Under what circumstances can/do you drop "dass" in German? Is it similar to the usage of "that" in English. (The links below outline what I mean by that for those of you unfamiliar.)


Sie hat gesagt, sie weiß es schon.

Er hat erklärt, dass er zu neuen Verhandlungen bereit ist.




Also, note that the answer to the question pasted below only discusses how one would use formal language instead of the "dass." The examples above are (fairly?) colloquial so I don't think this question should be marked as a duplicate.

When does one require "dass" and when can it be omitted?

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    Note that it is not just omitted, the word order also is different. – Carsten S Mar 4 at 5:35
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    Sie hat gesagt, sie weiß es schon. is sloppy speech. It's indirect speech so you should use Konjunktiv I: Sie hat gesagt, sie wüsste es schon. Same for the construction with dass. – Janka Mar 4 at 7:42
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    @janka warum wüsste und nicht wisse? – Philipp Mar 4 at 8:56
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    @janka Das macht wüsste auch nicht zu Konjunktiv 1 ;) – Philipp Mar 4 at 9:36
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    @Janka Der Kommentator sagte, man könne Kommentare nicht ewig editieren. Eigentlich wisse er schon, wie man indirekte Rede richtig formuliere. Wüsste er es nicht (doch er wisse es ja), zöge er ein kluges Buch dazu zu Rate oder richtete eine Frage an ein geeignetes Internet-Forum. – Christian Geiselmann Mar 4 at 10:38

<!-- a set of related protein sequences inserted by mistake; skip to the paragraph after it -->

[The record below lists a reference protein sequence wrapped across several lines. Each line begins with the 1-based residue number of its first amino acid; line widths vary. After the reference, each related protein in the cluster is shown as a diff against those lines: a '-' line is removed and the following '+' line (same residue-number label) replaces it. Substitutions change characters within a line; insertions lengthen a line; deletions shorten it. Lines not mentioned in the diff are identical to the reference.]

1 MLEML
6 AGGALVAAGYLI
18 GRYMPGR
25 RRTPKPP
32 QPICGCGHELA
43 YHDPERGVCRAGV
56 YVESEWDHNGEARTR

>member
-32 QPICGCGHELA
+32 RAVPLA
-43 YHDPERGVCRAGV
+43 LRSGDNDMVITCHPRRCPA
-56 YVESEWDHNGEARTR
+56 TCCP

You cannot omit dass, ever.

Your example shows two different constructions; the one with dass uses a subclause, and if you want this kind of subclause you must mark it with dass. For some verbs such as "sagen", you can use a subordinated main clause, which doesn't use dass, but as Carsten points out, that isn't just dropping the dass, it also involves using a different sentence pattern with a different word order.

You can only ever omit dass in parallel constructions with a coordination. For instance both, the following are correct:

Sie hat gesagt, dass sie es schon weiss und dass ich sie nicht nerven soll.

Sie hat gesagt, dass sie es schon weiss und ich sie nicht nerven soll.

However, this is a general property of coordinations: repeated elements in the same positions can be omitted; it has nothing to do with dass in particular.

Note that in English, the word that can sometimes be omitted when it's an object relative pronoun (and in older dialects it could be omitted even as a subject relative pronoun). This effect doesn't translate to German, since German uses der, die, das as relative pronouns and not dass, and they cannot be omitted.

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